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Franklin Mint
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WORLS WAR TWO SCALE MODEL COLLECTIBLES AT FRANKLIN MINT
World War Two Bombers And Fighters Scale Models From The Franklin Mint
Franklin Mint
Forzieri.com / Firenze Seta srl
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C-47A Dakota Transport Model World War Two Aircraft From Franklin Mint
Douglas C-47A  Dakota Transport Scale Model Aircraft
Part Number: B11C971
Availability: Available Now
Approximately 16 3/4" (42.6 cm) in length. Wingspan approximately 23 3/4" (60.3 cm). Scale 1:48.

Douglas C-47A  Dakota Transport Scale Model Aircraft - Description
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Crucial to victory and significant to history, the Douglas C-47A Transport was adapted from a commercial airliner, and proved to be the most enduring American aircraft of World War II.
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Its power, heft, and longevity inspired Dwight D. Eisenhower to declare it “one of the most vital pieces of military equipment used in winning the war.”
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Carrying up to 6,000 pounds of cargo, including troops and vehicles, the C-47A was an invaluable mission tool for attack and reconnaissance.

The C-47, perhaps the best known military transport of all time, was neither the largest, the fastest, nor the most beautiful but it must have been the best loved and hardest worked. More than 10,000 of the C-47s - a beefed-up, military version of the DC-3 - served the U.S. Army Air Forces, the U.S. Navy and our allies.
This was the military version of the Douglas DC-3 passenger liner. It was best known as the "Dakota". The C-47 was one of the most succesfull aircraft ever, and praised by General Eisenhower amongst the most important instruments of victory in WWII. It carried supplies in all of the theaters of conflict in WWII. It was used as a troop transport and glider tug during the invasion of Europe and it kept the Allied forces in China supplied by carrying supplies "Over the Hump" of the Himalaya Mtns from India to China. More than 13,300 of the DC-3 in all its forms were built -- this included Japanese and Soviet production. It first flew in 1941, many are still being used today. It last saw action in the Vietnam War as a gunship called "Puff the Magic Dragon", firing machine guns and cannons from it's windows for enemy troop suppression. The Canadian Air Force mothballed it's last DC-3 in 1988.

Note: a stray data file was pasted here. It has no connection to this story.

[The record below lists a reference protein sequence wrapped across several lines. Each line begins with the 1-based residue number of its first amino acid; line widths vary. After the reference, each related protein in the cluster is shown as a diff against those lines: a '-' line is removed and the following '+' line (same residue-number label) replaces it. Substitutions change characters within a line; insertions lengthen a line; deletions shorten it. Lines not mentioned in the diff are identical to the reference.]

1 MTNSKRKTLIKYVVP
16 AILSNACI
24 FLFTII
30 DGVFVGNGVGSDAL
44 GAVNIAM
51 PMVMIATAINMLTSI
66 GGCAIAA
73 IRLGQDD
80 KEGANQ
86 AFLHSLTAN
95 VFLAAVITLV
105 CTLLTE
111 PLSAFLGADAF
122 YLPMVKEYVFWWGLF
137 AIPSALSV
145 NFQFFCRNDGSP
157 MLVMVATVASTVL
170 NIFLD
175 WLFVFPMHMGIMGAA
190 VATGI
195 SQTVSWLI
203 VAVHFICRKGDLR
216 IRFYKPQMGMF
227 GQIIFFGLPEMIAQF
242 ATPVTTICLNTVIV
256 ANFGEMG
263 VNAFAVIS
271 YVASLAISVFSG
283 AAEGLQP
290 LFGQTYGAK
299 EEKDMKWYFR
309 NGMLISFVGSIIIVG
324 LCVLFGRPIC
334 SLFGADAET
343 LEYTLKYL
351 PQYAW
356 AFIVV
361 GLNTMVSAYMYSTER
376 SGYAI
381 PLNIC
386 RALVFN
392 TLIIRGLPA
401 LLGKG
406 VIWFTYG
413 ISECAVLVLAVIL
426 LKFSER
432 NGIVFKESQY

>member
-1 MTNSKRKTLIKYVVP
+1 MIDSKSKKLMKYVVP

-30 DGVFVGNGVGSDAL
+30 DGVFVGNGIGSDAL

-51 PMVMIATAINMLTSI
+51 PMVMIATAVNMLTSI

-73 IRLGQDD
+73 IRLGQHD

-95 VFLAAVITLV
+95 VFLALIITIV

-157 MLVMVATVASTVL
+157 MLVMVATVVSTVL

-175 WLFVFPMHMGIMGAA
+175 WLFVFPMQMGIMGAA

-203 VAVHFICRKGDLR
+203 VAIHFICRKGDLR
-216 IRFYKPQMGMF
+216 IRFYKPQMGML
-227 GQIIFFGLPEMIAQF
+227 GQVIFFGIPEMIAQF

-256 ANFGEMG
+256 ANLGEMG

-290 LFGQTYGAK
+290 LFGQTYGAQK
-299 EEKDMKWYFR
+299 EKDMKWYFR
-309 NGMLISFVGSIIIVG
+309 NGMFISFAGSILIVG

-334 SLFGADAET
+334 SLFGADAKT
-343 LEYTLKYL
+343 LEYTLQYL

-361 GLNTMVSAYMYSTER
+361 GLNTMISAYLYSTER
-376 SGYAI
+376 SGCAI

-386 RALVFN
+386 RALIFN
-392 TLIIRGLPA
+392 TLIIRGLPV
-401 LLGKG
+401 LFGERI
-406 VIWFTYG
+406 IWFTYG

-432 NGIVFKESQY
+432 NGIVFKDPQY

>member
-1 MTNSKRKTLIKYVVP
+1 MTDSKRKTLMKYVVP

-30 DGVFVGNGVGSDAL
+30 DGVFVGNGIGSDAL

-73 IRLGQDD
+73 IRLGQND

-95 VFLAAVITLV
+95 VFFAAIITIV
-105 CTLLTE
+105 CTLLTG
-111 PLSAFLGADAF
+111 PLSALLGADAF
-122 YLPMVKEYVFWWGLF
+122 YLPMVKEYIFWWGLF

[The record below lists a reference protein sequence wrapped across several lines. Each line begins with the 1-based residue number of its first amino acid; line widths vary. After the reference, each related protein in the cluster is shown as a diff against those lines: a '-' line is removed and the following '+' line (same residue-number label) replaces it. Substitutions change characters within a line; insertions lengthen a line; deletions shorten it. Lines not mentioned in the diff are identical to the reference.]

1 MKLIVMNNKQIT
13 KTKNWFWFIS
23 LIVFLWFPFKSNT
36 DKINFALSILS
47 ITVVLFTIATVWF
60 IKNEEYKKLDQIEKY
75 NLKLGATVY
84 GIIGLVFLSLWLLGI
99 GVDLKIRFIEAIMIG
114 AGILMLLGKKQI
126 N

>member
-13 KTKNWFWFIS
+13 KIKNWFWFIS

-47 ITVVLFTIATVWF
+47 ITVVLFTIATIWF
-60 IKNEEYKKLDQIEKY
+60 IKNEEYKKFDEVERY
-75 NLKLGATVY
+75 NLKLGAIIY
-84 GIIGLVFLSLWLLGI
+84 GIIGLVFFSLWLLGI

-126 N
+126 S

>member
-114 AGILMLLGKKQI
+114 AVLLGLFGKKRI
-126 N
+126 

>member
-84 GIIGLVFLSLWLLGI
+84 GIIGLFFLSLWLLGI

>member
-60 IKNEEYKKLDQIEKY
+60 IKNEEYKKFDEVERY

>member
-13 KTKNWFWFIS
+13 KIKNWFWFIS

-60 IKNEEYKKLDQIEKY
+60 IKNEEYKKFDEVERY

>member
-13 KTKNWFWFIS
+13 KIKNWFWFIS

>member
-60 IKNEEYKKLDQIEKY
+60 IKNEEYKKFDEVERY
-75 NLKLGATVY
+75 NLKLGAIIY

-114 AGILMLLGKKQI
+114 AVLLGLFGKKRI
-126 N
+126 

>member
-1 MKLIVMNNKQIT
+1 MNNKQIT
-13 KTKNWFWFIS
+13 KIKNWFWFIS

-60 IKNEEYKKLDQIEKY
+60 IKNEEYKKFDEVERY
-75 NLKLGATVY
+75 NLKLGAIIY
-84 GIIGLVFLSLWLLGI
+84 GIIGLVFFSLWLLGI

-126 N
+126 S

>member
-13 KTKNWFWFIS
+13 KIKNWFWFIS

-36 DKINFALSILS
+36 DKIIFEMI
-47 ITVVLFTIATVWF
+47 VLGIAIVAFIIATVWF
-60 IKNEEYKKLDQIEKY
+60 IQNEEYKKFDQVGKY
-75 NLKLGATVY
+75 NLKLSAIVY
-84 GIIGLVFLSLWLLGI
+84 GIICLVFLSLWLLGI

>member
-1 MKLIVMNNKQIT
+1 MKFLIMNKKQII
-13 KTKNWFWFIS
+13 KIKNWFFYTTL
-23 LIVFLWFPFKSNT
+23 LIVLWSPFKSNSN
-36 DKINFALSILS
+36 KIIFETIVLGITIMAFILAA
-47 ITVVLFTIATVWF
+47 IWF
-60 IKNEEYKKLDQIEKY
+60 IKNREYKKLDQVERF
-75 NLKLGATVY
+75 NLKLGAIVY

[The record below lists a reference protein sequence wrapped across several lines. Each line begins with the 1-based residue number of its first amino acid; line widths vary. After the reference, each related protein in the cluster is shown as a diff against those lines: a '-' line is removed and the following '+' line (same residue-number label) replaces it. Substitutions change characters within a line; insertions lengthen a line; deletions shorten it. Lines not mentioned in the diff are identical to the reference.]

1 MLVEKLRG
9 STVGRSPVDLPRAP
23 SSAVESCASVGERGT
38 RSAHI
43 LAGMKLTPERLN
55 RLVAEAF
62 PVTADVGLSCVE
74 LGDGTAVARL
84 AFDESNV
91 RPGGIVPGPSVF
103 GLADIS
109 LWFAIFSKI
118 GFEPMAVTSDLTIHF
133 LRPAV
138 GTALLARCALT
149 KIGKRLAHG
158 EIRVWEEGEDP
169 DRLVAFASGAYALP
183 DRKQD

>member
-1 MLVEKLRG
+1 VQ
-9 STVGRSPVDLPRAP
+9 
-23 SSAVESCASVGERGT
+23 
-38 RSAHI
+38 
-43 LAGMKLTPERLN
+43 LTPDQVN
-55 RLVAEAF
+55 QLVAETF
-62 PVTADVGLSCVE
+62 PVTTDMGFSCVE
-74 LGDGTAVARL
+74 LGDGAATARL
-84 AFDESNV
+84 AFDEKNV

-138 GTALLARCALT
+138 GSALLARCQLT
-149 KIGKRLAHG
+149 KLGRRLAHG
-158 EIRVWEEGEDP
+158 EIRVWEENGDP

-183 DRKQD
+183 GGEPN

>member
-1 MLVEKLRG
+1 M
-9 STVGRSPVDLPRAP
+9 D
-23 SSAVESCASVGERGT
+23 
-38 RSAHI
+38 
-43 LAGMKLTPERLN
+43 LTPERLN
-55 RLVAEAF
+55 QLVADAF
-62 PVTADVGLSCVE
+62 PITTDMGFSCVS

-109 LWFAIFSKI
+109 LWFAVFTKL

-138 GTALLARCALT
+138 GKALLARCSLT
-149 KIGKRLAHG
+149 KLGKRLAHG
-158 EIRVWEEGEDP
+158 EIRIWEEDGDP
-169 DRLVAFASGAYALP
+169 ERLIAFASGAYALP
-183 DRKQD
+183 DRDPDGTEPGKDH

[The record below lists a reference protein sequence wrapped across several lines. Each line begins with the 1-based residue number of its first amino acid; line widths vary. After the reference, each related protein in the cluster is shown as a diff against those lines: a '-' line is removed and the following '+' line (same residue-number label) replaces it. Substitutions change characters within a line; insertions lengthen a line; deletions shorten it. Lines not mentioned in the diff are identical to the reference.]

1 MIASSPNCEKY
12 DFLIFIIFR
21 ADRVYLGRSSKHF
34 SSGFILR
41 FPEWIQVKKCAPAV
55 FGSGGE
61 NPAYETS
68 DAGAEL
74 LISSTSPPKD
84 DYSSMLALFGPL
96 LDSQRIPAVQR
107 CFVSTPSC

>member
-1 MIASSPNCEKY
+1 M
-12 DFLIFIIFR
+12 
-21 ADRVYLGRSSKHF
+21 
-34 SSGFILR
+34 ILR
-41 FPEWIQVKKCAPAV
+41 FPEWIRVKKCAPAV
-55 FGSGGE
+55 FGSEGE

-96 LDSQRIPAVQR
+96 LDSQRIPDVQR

The military career of the Douglas DC series began in 1936 when the Army Air Corps ordered a pair of DC-2s under the designation C-32. A contract followed for 18 DC-2s in the C-33 freighter configuration and two more as C-34 staff transports. Then, in 1937, the Army ordered a plane built to its own specifications. It was a hybrid design that combined the fuselage of the DC-2 with a DC-3 tail. This was the sole C-38 prototype and it led to 35 production versions called the C-39. The C-39 represented the first serious effort by the Army to establish an airlift capability.
By 1941 the old Air Corps had been transformed into the Army Air Forces, and it selected a modified version of the DC-3 -- the C-47 Skytrain -- to become its standard transport aircraft. A reinforced fuselage floor and the addition of a large cargo door were the only major modifications. Other changes included the fitting of cargo hooks beneath the center wing section and the removal of the tail cone to mount a hook for towing gliders.
As a supply plane, the C-47 could carry up to 6,000 pounds of cargo. It could also hold a fully assembled jeep or a 37 mm cannon. As a troop transport, it carried 28 soldiers in full combat gear. As a medical airlift plane, it could accommodate 14 stretcher patients and three nurses. Seven basic versions were built, and the aircraft was given at least 22 designations, including the AC-47D gunship, the EC-47 electronic reconnaissance aircraft, the EC-47Q antiaircraft systems evaluation aircraft and the C-53 Skytrooper.
Every branch of the U.S military and all the major allied powers flew it. The U.S. Navy version was the R4D. The British and the Australians designated it the Dakota (a clever acronym composed of the letters DACoTA for Douglas Aircraft Company Transport Aircraft). The aircraft operated from every continent in the world and participated in every major battle. By the end of World War II, more than 10,000 had been built. For all of its official and unofficial names, it came to be known universally as the "Gooney Bird." General Dwight D. Eisenhower, Supreme Commander of Allied Forces in Europe, termed it one of the most vital pieces of military equipment used in winning the war.
C-47s remained in active military service long after the end of World War II. They played a critical role in the 1948 Berlin Airlift and saw action in the Korean and Vietnam wars.
OUR SCALE MODEL WARBIRD PRICE ONLY $135.00
CLICK THE PICTURE TO ORDER THIS PLANE
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OUR SCALE MODEL WARBIRD PRICE ONLY $135.00
CLICK THE PICTURE TO ORDER THIS PLANE
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